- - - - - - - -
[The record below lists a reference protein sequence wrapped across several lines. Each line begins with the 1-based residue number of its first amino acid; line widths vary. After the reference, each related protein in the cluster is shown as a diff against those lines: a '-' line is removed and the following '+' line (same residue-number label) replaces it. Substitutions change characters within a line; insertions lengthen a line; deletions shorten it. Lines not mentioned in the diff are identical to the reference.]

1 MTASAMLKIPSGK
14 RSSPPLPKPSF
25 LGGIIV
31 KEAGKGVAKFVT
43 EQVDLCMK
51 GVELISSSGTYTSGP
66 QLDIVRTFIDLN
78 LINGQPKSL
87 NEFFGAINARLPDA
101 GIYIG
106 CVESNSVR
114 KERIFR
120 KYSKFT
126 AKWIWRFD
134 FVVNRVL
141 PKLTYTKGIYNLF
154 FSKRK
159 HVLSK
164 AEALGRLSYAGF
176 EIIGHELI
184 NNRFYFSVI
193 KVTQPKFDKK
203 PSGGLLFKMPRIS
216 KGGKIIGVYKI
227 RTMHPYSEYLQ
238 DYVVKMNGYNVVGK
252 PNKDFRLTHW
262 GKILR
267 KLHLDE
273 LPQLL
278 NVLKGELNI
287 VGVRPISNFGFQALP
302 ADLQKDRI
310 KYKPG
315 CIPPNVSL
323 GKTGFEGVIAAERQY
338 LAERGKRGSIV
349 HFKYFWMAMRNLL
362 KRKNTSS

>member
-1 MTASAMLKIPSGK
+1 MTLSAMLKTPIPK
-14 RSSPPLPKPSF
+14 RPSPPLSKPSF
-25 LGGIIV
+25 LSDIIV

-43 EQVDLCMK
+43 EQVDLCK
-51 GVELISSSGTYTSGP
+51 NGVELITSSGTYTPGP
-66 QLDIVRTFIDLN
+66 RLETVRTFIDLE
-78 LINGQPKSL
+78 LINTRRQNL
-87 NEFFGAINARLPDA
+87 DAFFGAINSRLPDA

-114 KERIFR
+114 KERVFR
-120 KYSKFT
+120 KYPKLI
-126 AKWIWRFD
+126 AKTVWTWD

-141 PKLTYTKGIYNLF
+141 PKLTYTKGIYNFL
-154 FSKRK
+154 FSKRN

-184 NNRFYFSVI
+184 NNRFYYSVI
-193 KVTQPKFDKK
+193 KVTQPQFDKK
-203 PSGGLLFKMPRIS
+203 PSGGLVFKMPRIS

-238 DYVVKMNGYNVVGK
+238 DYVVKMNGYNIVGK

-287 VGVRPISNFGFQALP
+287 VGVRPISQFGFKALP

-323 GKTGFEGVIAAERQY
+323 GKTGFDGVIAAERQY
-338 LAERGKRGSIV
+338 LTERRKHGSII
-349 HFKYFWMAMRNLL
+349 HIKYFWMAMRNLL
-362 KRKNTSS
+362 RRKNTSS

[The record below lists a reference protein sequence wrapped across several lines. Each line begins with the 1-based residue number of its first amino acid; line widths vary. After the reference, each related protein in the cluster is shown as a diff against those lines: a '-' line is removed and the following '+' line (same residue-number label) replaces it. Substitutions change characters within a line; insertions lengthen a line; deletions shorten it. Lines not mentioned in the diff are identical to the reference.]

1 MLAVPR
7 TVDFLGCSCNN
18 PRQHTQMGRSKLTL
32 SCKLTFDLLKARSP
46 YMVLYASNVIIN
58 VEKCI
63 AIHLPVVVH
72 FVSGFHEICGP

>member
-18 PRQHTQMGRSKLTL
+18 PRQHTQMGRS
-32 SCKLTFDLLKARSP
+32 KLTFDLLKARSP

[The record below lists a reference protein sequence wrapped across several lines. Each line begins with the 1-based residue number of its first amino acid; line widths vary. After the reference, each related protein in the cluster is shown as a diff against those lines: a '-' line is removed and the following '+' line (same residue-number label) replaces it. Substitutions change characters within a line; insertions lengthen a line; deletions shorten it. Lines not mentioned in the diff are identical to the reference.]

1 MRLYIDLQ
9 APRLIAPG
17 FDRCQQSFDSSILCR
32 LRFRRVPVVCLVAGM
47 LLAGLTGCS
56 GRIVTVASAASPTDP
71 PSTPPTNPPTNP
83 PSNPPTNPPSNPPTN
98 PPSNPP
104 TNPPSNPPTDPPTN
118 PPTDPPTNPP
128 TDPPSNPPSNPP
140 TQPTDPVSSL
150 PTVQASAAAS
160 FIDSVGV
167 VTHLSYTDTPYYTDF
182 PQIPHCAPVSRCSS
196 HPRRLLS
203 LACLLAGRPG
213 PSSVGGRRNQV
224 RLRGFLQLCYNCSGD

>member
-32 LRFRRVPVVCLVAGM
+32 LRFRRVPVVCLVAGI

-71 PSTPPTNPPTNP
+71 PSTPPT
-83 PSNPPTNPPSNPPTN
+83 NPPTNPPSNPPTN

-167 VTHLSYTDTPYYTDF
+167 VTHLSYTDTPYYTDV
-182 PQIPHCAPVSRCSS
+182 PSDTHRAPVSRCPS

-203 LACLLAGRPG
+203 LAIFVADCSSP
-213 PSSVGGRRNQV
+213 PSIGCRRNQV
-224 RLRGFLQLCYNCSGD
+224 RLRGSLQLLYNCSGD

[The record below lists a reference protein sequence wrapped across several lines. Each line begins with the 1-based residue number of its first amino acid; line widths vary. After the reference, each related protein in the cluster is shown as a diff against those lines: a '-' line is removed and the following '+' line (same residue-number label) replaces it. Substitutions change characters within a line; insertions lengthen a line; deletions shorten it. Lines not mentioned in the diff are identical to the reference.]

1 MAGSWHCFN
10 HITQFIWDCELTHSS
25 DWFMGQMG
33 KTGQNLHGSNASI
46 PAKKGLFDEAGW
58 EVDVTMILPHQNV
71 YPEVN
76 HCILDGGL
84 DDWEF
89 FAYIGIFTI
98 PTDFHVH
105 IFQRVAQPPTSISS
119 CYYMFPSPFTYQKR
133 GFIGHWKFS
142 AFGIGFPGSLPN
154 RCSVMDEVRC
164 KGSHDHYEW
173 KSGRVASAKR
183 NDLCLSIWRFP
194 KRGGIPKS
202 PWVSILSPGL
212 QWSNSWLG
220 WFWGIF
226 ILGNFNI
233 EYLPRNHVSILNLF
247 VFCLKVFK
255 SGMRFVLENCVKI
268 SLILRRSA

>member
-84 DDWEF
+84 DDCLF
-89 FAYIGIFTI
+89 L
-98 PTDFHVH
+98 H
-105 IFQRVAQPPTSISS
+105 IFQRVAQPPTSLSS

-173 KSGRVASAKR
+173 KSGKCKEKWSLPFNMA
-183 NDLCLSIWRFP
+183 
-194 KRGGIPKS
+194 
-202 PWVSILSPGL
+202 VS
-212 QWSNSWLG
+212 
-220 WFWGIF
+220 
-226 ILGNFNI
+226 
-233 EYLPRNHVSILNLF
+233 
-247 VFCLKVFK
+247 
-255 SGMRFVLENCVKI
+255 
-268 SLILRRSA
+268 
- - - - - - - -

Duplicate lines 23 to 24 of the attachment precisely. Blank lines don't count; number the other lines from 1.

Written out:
193 KVTQPKFDKK
203 PSGGLLFKMPRIS